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New Intel 65 nm lithography promises reduced leakage for small devices

By - Source: Tom's Hardware US | B 0 comment

Santa Clara (CA) - In a further demonstration of Intel's renewed focus on power conservation over performance where necessary, the company is announcing the addition of a new, alternative lithography process for the 65 nm category that stresses orders-of-magnitude reductions in power leakage.

Yesterday, Intel unveiled its "P1265" 65 nm lithography process, exclusively for ultra-low-power devices that require small size, though not necessarily the highest performance. ("P1264" refers to the company's existing, high-performance 65 nm process.) A common problem among small-scale components when deployed on small-scale platforms, is power leakage - essentially, wasted energy. As Intel's technology analyst for its Technology and Manufacturing Group, Rob Willoner, told Tom's Hardware Guide , Intel has always had three ways of addressing the power leakage problem. "These are well-understood problems," Willoner told us, "and it has always been known that we could reduce this leakage, but then we also reduce the performance." In ever-smaller devices, the ratio of what we normally attribute as "power consumption" to actual power usage may be getting smaller, and that's dangerous.

In a transistor - tens of millions of which are included in a modern dual-core CPU - the flow of electrons is coaxed from a source toward a drain , forcing it along the way to cross a gate that would otherwise serve as an insulator. As Willoner demonstrated, there are three primary causes of power leakage at the transistor level, all of which are fairly traditional. One such cause is "source-to-drain leakage," which refers to electrons that are compelled by the doping element in the drain, even when the transistor state is supposed to be Off.


Three common sources of transistor power leakage, and Intel's solutions. (Courtesy Intel Corp.)
"As the geometries get finer," said Willoner, "the source and drain are closer together with each process generation. [So] that gap is narrowed, and you find current flowing through there even when the transistor is supposed to be in the Off state. We obviously don't want that; it's analogous to having your [household] light going to dim mode rather than off mode. You want it to be completely off."

Second is so-called "junction leakage" from either the source or the drain into the silicon substrate, which literally happens to some degree all the time. The third cause of leakage concerns the insulator bar at the gate. With each new lithography process generation, Intel has generally made that layer thinner - recently as thin as a mere five atoms of thickness. That enables a higher-performing, faster-switching transistor," said Willoner. "But as we make it thinner, electrons leak through - it becomes porous. That's another undesirable effect."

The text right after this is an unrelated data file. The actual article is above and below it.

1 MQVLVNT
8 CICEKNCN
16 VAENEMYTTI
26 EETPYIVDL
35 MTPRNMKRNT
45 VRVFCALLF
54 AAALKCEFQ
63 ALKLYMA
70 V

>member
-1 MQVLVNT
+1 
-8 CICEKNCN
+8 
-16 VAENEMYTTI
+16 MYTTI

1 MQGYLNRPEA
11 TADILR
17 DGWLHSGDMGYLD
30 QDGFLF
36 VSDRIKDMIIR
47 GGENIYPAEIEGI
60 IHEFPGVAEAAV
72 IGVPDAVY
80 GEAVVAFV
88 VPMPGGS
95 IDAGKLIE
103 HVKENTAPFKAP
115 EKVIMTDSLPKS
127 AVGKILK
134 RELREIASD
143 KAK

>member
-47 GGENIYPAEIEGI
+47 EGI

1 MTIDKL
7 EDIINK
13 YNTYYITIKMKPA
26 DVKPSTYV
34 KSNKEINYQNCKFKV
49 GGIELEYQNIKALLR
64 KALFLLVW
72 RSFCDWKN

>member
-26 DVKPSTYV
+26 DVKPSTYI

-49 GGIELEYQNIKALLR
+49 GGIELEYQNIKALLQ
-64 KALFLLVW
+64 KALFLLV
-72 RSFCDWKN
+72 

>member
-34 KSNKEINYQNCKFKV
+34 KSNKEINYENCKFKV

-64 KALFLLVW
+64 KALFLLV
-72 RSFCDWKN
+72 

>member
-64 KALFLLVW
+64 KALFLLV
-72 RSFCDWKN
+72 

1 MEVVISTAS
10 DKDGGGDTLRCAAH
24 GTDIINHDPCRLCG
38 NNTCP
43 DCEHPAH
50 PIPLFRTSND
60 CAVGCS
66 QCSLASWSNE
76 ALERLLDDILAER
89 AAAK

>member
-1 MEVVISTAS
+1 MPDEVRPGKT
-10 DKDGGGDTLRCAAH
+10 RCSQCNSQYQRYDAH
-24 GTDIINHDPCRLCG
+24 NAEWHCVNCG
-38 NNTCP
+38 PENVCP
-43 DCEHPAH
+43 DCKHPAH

Intel's solutions to these problems, according to the company, will reduce apparent leakage to as much as one one-thousandth of the measured amount with existing P1264. The source-to-drain leakage problem, for instance, is tackled by increasing the threshold voltage of the transistor - the amount of voltage necessary to trigger the transistor into the On state. This is done by adjusting the doping concentration at the drain.

Junction leakage is addressed through a technique called "low-damage junction engineering. "We're changing the profile of the source and the drain," explained Willoner. Traditionally, the profile looks like the cross section of an old, ceramic bathtub; P1265's new shape is, for now, a company secret. But the new shape will dramatically reduce the dropoff rate, so that unused electrons literally no longer slip into the tub.

The insulator leakage problem is addressed using "common sense," as Willoner explained it: increasing the oxide thickness of the gate dielectric.

As an insurance policy of sorts against further leakage, P1265 opts to tighten and make narrow its wire interconnects. Normally, these wires are made fatter to increase performance; with P1265, the interconnects are thinner, and their pitch is tighter. With this adaptation comes an actual payoff: The die size can be reduced by as much as 10%. As Intel spokesperson John Casey told us, "What looks like a small difference in that interconnect foil actually can make a significant difference to die size."

Willoner added that yields - the number of good chips produced per die - actually increases at a non-linear rate as die size is reduced. "So when you make the die 10% smaller," he remarked, "your yield is much better than 10%.

"You have to have a balanced design," Willoner continued. "So if your transistors don't need to be so fast, then there's no need to make the interconnect super-fast. If you [do that], you're leaving money on the table. Your overall performance will be determined by the transistor performance. So we might as well make the interconnect a little bit slower by making its cross-sectional areas smaller."

The die size reduction, Intel told Tom's Hardware Guide , will also compensate for new production costs, thus keeping the street price of new ultra-low-power CPUs down.

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